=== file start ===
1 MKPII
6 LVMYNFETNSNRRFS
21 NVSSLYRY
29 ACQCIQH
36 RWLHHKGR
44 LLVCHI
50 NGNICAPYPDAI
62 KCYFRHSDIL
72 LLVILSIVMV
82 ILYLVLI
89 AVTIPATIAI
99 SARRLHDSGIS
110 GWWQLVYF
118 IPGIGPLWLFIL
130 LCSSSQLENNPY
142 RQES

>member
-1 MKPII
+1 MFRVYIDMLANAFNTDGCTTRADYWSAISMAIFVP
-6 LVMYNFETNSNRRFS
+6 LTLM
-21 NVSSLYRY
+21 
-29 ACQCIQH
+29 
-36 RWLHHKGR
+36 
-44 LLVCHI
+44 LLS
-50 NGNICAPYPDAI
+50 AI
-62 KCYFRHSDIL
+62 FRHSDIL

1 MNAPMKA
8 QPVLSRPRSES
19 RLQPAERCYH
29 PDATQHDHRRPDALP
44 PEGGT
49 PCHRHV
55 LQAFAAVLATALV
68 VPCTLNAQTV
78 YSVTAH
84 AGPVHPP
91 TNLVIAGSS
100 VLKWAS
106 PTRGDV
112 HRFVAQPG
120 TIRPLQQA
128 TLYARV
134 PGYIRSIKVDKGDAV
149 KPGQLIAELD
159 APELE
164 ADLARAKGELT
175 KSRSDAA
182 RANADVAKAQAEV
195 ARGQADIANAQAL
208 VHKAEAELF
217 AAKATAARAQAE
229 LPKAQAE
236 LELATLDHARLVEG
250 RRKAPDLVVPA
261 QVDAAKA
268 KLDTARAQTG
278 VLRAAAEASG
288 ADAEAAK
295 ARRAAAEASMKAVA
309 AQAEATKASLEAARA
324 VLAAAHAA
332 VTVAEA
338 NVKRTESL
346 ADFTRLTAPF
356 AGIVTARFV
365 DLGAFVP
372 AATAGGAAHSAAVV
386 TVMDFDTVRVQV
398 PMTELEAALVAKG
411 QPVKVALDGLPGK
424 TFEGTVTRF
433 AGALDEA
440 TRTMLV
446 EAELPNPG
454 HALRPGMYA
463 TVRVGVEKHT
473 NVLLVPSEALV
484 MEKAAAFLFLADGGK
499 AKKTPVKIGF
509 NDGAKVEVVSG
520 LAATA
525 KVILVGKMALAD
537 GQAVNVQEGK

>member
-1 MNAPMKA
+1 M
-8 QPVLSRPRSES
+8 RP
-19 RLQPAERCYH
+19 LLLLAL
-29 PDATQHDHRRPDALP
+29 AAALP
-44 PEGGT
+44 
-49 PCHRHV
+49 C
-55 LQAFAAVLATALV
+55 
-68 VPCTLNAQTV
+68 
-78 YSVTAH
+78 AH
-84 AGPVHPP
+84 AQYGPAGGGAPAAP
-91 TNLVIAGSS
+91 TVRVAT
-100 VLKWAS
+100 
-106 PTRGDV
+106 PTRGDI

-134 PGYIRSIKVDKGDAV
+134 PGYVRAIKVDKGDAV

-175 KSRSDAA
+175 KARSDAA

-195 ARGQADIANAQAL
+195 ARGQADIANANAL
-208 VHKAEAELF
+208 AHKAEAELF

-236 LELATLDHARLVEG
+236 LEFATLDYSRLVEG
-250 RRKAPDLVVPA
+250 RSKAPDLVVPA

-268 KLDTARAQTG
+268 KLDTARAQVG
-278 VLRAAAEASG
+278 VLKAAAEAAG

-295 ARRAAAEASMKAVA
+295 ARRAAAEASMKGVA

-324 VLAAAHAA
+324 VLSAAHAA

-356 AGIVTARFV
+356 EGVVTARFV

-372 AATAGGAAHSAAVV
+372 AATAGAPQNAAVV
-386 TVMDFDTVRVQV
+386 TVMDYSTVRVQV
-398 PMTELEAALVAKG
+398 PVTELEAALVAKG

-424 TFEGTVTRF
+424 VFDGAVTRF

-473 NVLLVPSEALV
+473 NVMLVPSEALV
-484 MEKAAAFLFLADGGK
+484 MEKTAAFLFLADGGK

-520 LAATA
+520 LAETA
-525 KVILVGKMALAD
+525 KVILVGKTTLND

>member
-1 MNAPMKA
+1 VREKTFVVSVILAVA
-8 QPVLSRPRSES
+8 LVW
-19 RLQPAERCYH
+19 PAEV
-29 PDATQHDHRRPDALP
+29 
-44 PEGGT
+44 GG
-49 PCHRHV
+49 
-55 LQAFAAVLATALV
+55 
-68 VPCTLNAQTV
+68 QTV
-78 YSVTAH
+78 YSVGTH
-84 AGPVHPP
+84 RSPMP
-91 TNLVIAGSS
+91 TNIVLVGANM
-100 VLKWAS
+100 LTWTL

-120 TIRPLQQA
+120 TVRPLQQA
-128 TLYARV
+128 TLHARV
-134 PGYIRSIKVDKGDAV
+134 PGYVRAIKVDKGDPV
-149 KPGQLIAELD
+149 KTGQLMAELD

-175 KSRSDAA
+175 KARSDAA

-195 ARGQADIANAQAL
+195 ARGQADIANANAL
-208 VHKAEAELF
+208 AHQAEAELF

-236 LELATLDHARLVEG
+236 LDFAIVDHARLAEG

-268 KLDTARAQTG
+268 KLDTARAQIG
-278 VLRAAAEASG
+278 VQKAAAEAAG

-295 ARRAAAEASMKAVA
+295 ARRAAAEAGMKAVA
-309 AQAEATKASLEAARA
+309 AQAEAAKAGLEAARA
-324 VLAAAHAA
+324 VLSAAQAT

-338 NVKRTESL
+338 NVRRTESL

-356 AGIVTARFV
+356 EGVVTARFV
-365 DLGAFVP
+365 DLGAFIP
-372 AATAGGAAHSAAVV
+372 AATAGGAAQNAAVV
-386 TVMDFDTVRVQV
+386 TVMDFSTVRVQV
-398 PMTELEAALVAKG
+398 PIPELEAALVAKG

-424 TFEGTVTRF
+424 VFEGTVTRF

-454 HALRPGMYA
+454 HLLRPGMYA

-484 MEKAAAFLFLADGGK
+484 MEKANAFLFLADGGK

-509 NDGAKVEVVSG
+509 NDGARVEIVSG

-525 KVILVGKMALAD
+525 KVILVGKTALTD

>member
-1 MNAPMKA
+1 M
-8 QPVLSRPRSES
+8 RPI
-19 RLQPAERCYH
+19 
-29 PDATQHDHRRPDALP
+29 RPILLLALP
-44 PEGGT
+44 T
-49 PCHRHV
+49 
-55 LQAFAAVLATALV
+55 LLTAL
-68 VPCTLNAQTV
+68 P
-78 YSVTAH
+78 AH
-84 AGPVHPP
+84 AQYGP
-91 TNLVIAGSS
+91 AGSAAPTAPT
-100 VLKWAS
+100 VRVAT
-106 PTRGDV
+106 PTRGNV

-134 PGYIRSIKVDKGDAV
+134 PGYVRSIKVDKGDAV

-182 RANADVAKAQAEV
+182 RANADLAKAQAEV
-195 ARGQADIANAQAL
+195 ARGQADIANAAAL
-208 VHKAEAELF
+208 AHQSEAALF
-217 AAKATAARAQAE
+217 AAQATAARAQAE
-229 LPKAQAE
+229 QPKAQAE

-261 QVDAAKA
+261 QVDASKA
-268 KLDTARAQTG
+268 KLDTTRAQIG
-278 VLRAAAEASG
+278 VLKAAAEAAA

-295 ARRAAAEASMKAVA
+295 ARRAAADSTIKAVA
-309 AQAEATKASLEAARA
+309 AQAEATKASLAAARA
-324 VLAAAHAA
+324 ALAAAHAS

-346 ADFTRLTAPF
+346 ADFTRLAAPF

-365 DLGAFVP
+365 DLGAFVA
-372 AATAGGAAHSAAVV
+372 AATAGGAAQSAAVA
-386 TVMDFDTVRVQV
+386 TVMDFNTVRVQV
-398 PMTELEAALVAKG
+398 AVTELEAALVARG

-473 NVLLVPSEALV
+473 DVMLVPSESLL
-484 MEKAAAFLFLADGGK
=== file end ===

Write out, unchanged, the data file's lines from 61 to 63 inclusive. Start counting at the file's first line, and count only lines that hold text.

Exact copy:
250 RRKAPDLVVPA
261 QVDAAKA
268 KLDTARAQTG